INSURANCE……it can be our best friend and our worst enemy.  While it can certainly help defray the costs of dental work, it many times does not pay what the patient believes it should pay and ultimately can cause the patient to question the Doctor.  Dental insurance is much different than medical, car, liability and other insurances you may be familiar with.  It can be very confusing to the patient.  My goal over the next few weeks is to utilize our Blog to help patients understand a little bit more about dental insurance and how it works.  I will cover the main questions, features and terminology associated with dental plans.  Please feel free, after reading the information, to contact our office with any questions.  We are here to help as much as we can.

Understanding your dental benefits is not easy. There are as many different plans as there are contracts. Your employer has selected your plan and is ultimately responsible for how your contract is designed. Remember, whether your plan covers a major portion of your dental bill, or only a small amount, dental benefits can help pay for needed treatment.

It is important to know that each contract will specify what types of procedures are considered for benefits. Even if a procedure is medically and dentally necessary, it may be excluded from your contract. This does not mean that you do not need the procedure. It simply means that your plan will not consider the procedure for payment. For example, cosmetic procedures and implants are often excluded from a dental plan.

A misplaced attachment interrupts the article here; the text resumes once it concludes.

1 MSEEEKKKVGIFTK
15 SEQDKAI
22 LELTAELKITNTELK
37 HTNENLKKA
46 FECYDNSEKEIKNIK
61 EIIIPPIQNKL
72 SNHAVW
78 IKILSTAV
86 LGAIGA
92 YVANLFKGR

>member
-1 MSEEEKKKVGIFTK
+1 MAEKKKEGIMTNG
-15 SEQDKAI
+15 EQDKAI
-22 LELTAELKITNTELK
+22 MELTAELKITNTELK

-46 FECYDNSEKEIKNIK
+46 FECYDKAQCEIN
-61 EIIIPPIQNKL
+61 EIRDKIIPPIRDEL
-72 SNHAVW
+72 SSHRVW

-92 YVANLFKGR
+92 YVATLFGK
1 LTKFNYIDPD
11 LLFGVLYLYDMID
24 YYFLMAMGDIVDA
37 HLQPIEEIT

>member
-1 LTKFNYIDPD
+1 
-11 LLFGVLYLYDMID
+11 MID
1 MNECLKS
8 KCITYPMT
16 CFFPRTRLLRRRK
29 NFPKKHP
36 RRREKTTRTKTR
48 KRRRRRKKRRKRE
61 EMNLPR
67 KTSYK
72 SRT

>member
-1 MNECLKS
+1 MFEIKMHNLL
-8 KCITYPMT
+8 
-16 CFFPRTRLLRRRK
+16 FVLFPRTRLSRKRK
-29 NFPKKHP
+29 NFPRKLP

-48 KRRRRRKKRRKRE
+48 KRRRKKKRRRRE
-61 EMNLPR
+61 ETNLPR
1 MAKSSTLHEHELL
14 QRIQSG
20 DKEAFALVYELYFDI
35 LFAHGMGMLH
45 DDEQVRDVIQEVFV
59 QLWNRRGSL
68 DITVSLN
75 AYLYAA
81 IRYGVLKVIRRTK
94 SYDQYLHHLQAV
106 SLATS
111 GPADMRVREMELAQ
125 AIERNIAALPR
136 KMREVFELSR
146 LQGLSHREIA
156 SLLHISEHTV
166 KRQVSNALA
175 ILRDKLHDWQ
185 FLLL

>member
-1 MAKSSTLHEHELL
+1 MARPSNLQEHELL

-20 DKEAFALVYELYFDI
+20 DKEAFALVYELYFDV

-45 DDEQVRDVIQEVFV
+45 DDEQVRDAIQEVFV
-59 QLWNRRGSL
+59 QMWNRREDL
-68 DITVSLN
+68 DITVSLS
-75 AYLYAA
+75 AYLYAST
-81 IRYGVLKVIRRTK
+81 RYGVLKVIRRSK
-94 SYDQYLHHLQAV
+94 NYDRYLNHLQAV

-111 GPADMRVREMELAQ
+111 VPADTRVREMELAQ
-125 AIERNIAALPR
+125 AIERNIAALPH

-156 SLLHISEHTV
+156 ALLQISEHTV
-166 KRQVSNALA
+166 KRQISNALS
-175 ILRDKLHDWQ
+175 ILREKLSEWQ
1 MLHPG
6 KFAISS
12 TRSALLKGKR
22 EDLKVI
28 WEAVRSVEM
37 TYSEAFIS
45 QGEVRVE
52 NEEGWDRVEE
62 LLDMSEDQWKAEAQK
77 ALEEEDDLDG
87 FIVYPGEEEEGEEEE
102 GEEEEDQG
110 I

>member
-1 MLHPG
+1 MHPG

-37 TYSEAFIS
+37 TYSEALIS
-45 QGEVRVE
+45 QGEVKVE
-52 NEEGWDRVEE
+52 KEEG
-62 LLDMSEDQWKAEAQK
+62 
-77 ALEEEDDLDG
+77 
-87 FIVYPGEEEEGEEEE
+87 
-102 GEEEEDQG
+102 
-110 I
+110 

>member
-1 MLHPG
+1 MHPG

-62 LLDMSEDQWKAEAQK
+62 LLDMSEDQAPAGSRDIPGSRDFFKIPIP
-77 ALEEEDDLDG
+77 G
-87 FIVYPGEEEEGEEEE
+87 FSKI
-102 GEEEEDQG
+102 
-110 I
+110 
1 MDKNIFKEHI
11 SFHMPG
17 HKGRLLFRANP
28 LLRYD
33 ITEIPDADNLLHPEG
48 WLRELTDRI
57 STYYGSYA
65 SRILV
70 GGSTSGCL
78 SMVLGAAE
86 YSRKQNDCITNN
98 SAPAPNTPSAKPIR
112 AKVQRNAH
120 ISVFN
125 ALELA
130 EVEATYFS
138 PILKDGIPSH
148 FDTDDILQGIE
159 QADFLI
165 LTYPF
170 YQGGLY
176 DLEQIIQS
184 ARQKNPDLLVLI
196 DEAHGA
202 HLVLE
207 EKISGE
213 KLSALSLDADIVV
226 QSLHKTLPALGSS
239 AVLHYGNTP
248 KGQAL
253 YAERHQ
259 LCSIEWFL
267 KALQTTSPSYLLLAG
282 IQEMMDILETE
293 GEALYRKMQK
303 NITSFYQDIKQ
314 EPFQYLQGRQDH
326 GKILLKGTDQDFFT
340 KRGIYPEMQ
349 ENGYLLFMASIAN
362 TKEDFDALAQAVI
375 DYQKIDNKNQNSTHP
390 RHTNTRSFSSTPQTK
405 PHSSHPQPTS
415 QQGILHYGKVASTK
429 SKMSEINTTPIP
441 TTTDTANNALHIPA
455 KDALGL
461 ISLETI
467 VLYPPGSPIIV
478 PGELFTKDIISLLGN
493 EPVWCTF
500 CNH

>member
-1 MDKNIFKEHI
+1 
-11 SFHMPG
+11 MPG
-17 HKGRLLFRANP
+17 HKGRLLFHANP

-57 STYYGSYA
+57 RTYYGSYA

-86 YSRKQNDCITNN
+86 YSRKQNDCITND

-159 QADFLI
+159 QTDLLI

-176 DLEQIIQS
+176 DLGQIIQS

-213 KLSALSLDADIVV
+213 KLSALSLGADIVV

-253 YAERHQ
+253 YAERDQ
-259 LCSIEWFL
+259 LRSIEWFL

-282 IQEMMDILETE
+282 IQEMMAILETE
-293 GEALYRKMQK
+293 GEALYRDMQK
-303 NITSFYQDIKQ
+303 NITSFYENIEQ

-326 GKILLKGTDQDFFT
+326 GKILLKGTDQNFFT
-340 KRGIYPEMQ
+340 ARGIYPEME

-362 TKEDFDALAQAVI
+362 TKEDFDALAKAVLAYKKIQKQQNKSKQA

Here are some answers to a few common questions:

Why doesn’t my insurance cover all costs for my dental treatment?
Dental insurance isn’t really insurance (a payment to cover the cost of a loss) at all. It is actually a money benefit typically provided by an employer to help their employees pay for routine dental treatment. The employer usually buys a plan based on the amount of the benefit and how much the premium costs per month. Most benefit plans are only designed to cover a portion of the total cost.

But my plan says that my exams and certain other procedures are covered 100%.
That 100% is usually what the insurance carrier “allows” as payment toward the procedure, not what your dentist or any other dentist in your area may actually charge.

I received an “Explanation of Benefits” from my insurance carrier that says my dental bill exceeded the “usual and customary”. Does this mean that my dentist is charging more than he/she should?
Remember that what insurance carriers call “usual and customary” is really just what your employer and the insurance company have negotiated as the amount that will be “allowed” as payment toward your treatment. It is usually always less or even much less than what any dentist in your area might actually charge for a dental procedure. It does not mean that your dentist is charging too much.

Next Blog:  Commonly misunderstood features of dental plans

Lynn Webb
Office Manager